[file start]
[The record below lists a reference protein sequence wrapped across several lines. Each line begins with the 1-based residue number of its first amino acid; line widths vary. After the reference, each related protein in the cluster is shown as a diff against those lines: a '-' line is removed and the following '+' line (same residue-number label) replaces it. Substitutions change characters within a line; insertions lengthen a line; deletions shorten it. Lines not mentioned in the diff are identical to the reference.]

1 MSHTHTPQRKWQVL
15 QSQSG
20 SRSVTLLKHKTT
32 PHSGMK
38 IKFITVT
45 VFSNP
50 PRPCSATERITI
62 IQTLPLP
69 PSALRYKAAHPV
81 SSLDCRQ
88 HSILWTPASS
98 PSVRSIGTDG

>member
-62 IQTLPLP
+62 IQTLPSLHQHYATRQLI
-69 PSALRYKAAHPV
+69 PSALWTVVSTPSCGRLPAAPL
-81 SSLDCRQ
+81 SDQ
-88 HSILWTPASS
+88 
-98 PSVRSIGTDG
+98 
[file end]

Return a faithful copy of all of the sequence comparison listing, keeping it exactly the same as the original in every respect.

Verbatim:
[The record below lists a reference protein sequence wrapped across several lines. Each line begins with the 1-based residue number of its first amino acid; line widths vary. After the reference, each related protein in the cluster is shown as a diff against those lines: a '-' line is removed and the following '+' line (same residue-number label) replaces it. Substitutions change characters within a line; insertions lengthen a line; deletions shorten it. Lines not mentioned in the diff are identical to the reference.]

1 MSHTHTPQRKWQVL
15 QSQSG
20 SRSVTLLKHKTT
32 PHSGMK
38 IKFITVT
45 VFSNP
50 PRPCSATERITI
62 IQTLPLP
69 PSALRYKAAHPV
81 SSLDCRQ
88 HSILWTPASS
98 PSVRSIGTDG

>member
-62 IQTLPLP
+62 IQTLPSLHQHYATRQLI
-69 PSALRYKAAHPV
+69 PSALWTVVSTPSCGRLPAAPL
-81 SSLDCRQ
+81 SDQ
-88 HSILWTPASS
+88 
-98 PSVRSIGTDG
+98 